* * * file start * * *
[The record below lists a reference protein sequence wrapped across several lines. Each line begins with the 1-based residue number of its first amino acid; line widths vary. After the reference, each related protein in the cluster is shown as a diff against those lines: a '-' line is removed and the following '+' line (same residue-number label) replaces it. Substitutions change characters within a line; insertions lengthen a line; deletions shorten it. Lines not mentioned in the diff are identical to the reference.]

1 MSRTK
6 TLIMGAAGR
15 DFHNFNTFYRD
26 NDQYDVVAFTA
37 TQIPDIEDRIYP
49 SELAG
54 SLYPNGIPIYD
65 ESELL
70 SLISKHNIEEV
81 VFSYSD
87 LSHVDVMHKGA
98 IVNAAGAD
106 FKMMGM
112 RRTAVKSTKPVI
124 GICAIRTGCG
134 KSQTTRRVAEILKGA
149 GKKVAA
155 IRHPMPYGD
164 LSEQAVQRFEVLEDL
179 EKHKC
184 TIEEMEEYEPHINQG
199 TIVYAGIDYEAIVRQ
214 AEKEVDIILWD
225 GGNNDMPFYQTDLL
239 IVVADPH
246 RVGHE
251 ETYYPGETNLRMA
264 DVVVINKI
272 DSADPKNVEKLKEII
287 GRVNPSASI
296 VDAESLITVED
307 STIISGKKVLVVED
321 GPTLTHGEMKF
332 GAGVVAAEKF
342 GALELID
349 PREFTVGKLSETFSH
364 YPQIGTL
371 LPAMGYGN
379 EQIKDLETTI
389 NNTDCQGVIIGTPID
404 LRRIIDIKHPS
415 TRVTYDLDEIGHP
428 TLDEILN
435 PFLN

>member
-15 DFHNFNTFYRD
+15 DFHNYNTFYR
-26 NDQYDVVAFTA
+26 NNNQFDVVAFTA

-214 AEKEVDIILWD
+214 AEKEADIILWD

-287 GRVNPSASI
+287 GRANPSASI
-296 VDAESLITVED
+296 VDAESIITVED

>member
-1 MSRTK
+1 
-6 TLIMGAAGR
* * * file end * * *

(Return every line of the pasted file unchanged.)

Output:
[The record below lists a reference protein sequence wrapped across several lines. Each line begins with the 1-based residue number of its first amino acid; line widths vary. After the reference, each related protein in the cluster is shown as a diff against those lines: a '-' line is removed and the following '+' line (same residue-number label) replaces it. Substitutions change characters within a line; insertions lengthen a line; deletions shorten it. Lines not mentioned in the diff are identical to the reference.]

1 MSRTK
6 TLIMGAAGR
15 DFHNFNTFYRD
26 NDQYDVVAFTA
37 TQIPDIEDRIYP
49 SELAG
54 SLYPNGIPIYD
65 ESELL
70 SLISKHNIEEV
81 VFSYSD
87 LSHVDVMHKGA
98 IVNAAGAD
106 FKMMGM
112 RRTAVKSTKPVI
124 GICAIRTGCG
134 KSQTTRRVAEILKGA
149 GKKVAA
155 IRHPMPYGD
164 LSEQAVQRFEVLEDL
179 EKHKC
184 TIEEMEEYEPHINQG
199 TIVYAGIDYEAIVRQ
214 AEKEVDIILWD
225 GGNNDMPFYQTDLL
239 IVVADPH
246 RVGHE
251 ETYYPGETNLRMA
264 DVVVINKI
272 DSADPKNVEKLKEII
287 GRVNPSASI
296 VDAESLITVED
307 STIISGKKVLVVED
321 GPTLTHGEMKF
332 GAGVVAAEKF
342 GALELID
349 PREFTVGKLSETFSH
364 YPQIGTL
371 LPAMGYGN
379 EQIKDLETTI
389 NNTDCQGVIIGTPID
404 LRRIIDIKHPS
415 TRVTYDLDEIGHP
428 TLDEILN
435 PFLN

>member
-15 DFHNFNTFYRD
+15 DFHNYNTFYR
-26 NDQYDVVAFTA
+26 NNNQFDVVAFTA

-214 AEKEVDIILWD
+214 AEKEADIILWD

-287 GRVNPSASI
+287 GRANPSASI
-296 VDAESLITVED
+296 VDAESIITVED

>member
-1 MSRTK
+1 
-6 TLIMGAAGR